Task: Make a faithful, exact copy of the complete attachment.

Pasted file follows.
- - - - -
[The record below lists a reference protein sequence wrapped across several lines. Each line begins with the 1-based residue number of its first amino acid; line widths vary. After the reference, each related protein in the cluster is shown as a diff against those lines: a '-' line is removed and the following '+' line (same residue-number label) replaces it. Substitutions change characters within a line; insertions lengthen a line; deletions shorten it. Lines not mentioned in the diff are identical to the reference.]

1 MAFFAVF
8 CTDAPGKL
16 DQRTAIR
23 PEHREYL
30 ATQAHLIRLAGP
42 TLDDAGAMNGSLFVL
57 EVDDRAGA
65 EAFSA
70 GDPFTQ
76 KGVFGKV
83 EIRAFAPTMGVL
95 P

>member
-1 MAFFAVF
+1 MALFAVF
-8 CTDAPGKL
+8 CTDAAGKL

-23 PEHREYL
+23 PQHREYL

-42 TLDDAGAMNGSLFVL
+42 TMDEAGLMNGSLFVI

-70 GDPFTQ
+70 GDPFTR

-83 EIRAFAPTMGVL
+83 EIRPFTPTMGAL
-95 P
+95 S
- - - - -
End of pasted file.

[The record below lists a reference protein sequence wrapped across several lines. Each line begins with the 1-based residue number of its first amino acid; line widths vary. After the reference, each related protein in the cluster is shown as a diff against those lines: a '-' line is removed and the following '+' line (same residue-number label) replaces it. Substitutions change characters within a line; insertions lengthen a line; deletions shorten it. Lines not mentioned in the diff are identical to the reference.]

1 MAFFAVF
8 CTDAPGKL
16 DQRTAIR
23 PEHREYL
30 ATQAHLIRLAGP
42 TLDDAGAMNGSLFVL
57 EVDDRAGA
65 EAFSA
70 GDPFTQ
76 KGVFGKV
83 EIRAFAPTMGVL
95 P

>member
-1 MAFFAVF
+1 MALFAVF
-8 CTDAPGKL
+8 CTDAAGKL

-23 PEHREYL
+23 PQHREYL

-42 TLDDAGAMNGSLFVL
+42 TMDEAGLMNGSLFVI

-70 GDPFTQ
+70 GDPFTR

-83 EIRAFAPTMGVL
+83 EIRPFTPTMGAL
-95 P
+95 S